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Posts Tagged ‘TNR’

Coney Island Boardwalk Cats Project

Coney Island Boardwalk Cats banner painted by Marie Roberts

Look for the Coney Island Boardwalk Cats Project on Pet Day at Deno’s Wonder Wheel Park, June 14, on the Boardwalk under this beautiful banner painted by Marie Roberts. Stop by their tent on the Boardwalk across from the Wonder Wheel to learn how this new group of volunteers is helping the feral and stray cat population of Coney Island.

Coney Island Boardwalk Cats Project

The T of TNR: Coney Island Boardwalk Cats Project first rescue trapping. June 8, 2014 Photo © Tricia Vita

The Coney Island Boardwalk Cats Project is just winding up a very successful first week of TNR (Trap-Neuter-Return) rescue trapping. Beginning last Sunday, 28 cats were trapped, with 20 sent to the ASPCA’s Glendale facility for spaying and neutering.

“Thank you to everyone who made this possible,” said Josie Marrero, founder of the Coney Island Boardwalk Cats Project. “Drivers, trappers, brain stormers, those very special ladies who helped get the clinic appointment, Wheels of Hope Guides. The cats need us all working together so they can have a chance at a better life! The work is just beginning. We have 15 clinic spots for July. Hopefully, that number will also go up to 24.”

Coney island Boardwalk Cats

This pregnant cat will be fostered and get veterinary care while she has her kittens. June 8, 2014. Photo © Tricia Vita

The majority of the cats have now been returned (the R in TNR) to their Boardwalk colonies after a few days of being cared for by CIBC volunteers in donated recovery space in Borough Park. The building, which is a garage, is in the process of being sold and a new recovery space is needed after July for the group to be able to continue their work. (more…)

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Alley Cat Allies Boardwalk Cats Project

Alley Cat Allies Boardwalk Cats Project in Atlantic City. Photo via http://www.facebook.com/AlleyCatAllies

In November, ATZ began a series of posts about rescuing ‘Snow Coney’ and other cats in Coney Island, where strays and ferals live along the Boardwalk. While the cats are being fed by caregivers, they lack winter shelters and medical care. As we previously reported, both Disneyland in California and Atlantic City’s Boardwalk have model programs including feeding stations, shelters, and Trap-Neuter-Return (TNR) to stabilize and manage the cat population.

Disneyland is home to a managed colony of 200 feral cats who dine at five discreet feeding stations and receive medical care in exchange for keeping the rodent population under control. While the Disneyland cats are only occasionally sighted by visitors, the Atlantic City Boardwalk Cats, founded by Alley Cat Allies in 2000, have become something of a tourist attraction. The national advocacy organization dedicated to the protection and humane treatment of cats cares for the feral cat colonies along the boardwalk as part of a city-endorsed Trap-Neuter-Return (TNR) program. We first heard of the Atlantic City cats after Sandy, when news reports documented their survival. The Coney Island cats also survived Sandy, but are being displaced by development. With the new year and the new pro-animal rights administration of Mayor de Blasio, we would like to see a program modeled on Alley Cat Allies Atlantic City Boardwalk Cats Project.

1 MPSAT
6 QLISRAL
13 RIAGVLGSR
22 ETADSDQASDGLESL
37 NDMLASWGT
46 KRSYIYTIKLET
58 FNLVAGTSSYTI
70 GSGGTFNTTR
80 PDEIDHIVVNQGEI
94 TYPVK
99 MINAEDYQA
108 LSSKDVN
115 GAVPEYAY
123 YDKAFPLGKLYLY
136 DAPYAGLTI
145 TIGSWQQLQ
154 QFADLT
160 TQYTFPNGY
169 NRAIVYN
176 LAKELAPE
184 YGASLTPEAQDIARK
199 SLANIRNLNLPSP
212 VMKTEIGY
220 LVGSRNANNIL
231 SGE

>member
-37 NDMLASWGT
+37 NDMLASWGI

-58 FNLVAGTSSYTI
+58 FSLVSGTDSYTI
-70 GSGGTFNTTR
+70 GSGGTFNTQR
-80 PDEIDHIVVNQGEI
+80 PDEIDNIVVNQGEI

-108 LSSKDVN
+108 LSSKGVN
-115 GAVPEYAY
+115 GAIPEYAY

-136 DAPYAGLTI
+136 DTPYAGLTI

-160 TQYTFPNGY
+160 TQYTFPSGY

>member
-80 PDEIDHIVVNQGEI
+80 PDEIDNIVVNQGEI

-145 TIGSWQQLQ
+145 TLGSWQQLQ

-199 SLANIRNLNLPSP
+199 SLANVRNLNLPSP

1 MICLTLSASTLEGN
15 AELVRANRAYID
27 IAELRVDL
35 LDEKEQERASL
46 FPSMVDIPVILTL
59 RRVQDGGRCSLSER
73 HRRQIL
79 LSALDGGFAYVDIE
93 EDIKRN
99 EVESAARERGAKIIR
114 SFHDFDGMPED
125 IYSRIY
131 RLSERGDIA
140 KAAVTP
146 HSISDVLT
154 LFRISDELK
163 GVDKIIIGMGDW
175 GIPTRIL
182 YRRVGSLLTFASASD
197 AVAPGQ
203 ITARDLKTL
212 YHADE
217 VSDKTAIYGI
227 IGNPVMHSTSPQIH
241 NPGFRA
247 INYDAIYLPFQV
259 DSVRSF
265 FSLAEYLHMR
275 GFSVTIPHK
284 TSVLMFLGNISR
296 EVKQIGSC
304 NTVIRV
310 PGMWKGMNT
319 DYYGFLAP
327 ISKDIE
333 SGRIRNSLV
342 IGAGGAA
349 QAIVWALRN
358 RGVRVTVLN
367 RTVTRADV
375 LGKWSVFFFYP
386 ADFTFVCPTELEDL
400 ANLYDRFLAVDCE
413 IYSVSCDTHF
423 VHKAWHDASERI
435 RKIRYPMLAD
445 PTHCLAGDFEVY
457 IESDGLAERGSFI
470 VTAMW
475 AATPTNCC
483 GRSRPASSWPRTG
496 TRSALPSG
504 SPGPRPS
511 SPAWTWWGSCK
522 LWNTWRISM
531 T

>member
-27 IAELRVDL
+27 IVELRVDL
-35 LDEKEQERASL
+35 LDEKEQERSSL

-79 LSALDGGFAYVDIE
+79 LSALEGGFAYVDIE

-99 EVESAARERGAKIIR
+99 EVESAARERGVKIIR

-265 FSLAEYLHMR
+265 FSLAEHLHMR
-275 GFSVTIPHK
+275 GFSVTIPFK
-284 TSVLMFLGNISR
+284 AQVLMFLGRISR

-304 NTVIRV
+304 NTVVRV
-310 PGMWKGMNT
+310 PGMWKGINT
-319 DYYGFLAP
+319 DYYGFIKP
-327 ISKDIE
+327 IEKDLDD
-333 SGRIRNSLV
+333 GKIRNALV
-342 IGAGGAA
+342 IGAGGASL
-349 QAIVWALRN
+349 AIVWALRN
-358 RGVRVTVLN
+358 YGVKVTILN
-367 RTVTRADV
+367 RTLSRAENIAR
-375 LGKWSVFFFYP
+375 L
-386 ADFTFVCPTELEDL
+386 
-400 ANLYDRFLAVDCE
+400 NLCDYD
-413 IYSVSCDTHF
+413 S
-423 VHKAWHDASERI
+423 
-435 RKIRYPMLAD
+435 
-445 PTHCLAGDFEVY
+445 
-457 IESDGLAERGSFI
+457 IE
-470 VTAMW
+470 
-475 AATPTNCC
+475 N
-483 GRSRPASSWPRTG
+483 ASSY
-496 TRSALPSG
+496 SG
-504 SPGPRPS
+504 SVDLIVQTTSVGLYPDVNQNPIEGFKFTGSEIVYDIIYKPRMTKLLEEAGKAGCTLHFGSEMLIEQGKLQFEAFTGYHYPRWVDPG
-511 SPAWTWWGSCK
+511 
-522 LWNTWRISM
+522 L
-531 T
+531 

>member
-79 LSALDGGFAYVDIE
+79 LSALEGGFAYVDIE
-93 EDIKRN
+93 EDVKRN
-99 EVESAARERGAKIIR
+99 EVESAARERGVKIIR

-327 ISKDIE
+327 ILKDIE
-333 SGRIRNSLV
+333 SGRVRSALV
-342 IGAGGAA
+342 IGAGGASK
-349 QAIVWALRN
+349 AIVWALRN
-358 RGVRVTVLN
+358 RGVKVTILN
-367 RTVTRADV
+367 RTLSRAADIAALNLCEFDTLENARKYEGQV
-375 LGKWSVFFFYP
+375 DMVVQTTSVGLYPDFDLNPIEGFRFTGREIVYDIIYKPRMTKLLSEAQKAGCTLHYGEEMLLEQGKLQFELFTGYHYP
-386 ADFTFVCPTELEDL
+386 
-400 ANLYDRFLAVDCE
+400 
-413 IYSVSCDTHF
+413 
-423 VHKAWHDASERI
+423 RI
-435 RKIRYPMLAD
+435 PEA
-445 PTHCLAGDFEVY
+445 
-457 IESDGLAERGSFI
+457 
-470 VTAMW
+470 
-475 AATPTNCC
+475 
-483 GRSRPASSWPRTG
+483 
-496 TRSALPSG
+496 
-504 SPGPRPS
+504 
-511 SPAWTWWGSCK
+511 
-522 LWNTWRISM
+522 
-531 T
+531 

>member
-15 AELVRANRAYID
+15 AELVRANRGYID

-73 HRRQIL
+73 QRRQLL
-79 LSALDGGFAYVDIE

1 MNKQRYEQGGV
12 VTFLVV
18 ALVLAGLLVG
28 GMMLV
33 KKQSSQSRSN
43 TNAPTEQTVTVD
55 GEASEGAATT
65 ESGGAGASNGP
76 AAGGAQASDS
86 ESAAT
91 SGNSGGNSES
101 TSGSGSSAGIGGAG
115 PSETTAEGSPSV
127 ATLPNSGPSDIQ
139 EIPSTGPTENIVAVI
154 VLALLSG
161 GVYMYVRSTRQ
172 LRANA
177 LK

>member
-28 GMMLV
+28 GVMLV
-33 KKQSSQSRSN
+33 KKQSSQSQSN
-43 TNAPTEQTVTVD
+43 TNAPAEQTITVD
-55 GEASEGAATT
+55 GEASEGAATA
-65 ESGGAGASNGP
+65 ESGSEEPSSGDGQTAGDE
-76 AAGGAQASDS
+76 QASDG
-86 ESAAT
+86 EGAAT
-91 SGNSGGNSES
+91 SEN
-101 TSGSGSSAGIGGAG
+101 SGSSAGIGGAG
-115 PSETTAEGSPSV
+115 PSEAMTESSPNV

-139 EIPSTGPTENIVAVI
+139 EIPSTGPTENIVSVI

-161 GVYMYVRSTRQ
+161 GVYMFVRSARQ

ATZ interviewed Alley Cat Allies Interim Programs Director, Aileen Walden, who has been instrumental in the Atlantic City program, to learn how her organization’s success can be replicated in Coney Island. Here is an excerpt:

Alley Cat Allies

Alley Cat Allies Boardwalk Cats Project in Atlantic City. Photo via http://www.facebook.com/AlleyCatAllies

Q: On your website it says Atlantic City Boardwalk’s famous cats draw visitors and admirers from all over the country. This is a really interesting and positive aspect. I would like to know how a feral colony can go from being kept secret by feral cat advocates or considered a nuisance by some locals to world famous and admired. This is a very good selling point for a project in Coney Island!

A: One of my favorite things to share with people is that in 2012, the Boardwalk Cats were named by Atlantic Coast Magazine as one of the top 10 attractions in Atlantic City. Whenever we are down at the Boardwalk, we are stopped by people who tell us that every time they visit Atlantic City, they make it a point to visit the Boardwalk Cats. We also have people who come regularly from Philadelphia, northern New Jersey and NY just to feed the cats. During high season, it’s not unusual for our staff and volunteers to be surrounded by a crowd of people asking us about the Boardwalk Cats and sharing stories of their love for their own cats.

Alley Cat Allies

Alley Cat Allies Boardwalk Cats Project in Atlantic City. Photo via http://www.facebook.com/AlleyCatAllies

Q: Can you tell me how many cats were originally at Atlantic City, the approximate size of the population over the years and today. If the cats are spayed and neutered, doesn’t the size of the colony dwindle or do new ferals and strays join the colony?

A: We had approximately 250 cats at the Boardwalk Colonies when we began. Over the years, we have handled 394 cats there (many within the first 3 years) which would be original colony members, kittens, friendlies that wandered in or were dropped and migration from other city colonies. There are now just 127 cats in those colonies and no kittens have been born in over a decade.

We have found relatively few abandoned cats over the years but there are a few. It’s important to prominently display the local ordinances against abandoning animals when you have colonies at public locations.

There is now a Seaside Heights NJ official colony that the mayor and local TNR group modeled after Atlantic City with support from ACA.

Alley Cat Allies

Alley Cat Allies Boardwalk Cats Project in Atlantic City. Photo via http://www.facebook.com/AlleyCatAllies

Q: How did you manage to get the support of the City for the program and organize the support and cooperation of businesses as well as people feeding the cats?

A: Perseverance, Professionalism and Persuasion. We were reasonably lucky in Atlantic City because early on the head of the Department of Health, Ron Cash, recognized the value of managing the breeding of the cats at the Boardwalk and that removing them wasn’t making a dent. He also recognized the public health and PR benefits of TNR. We also worked closely with the Atlantic County Humane Society who were well-known in the area.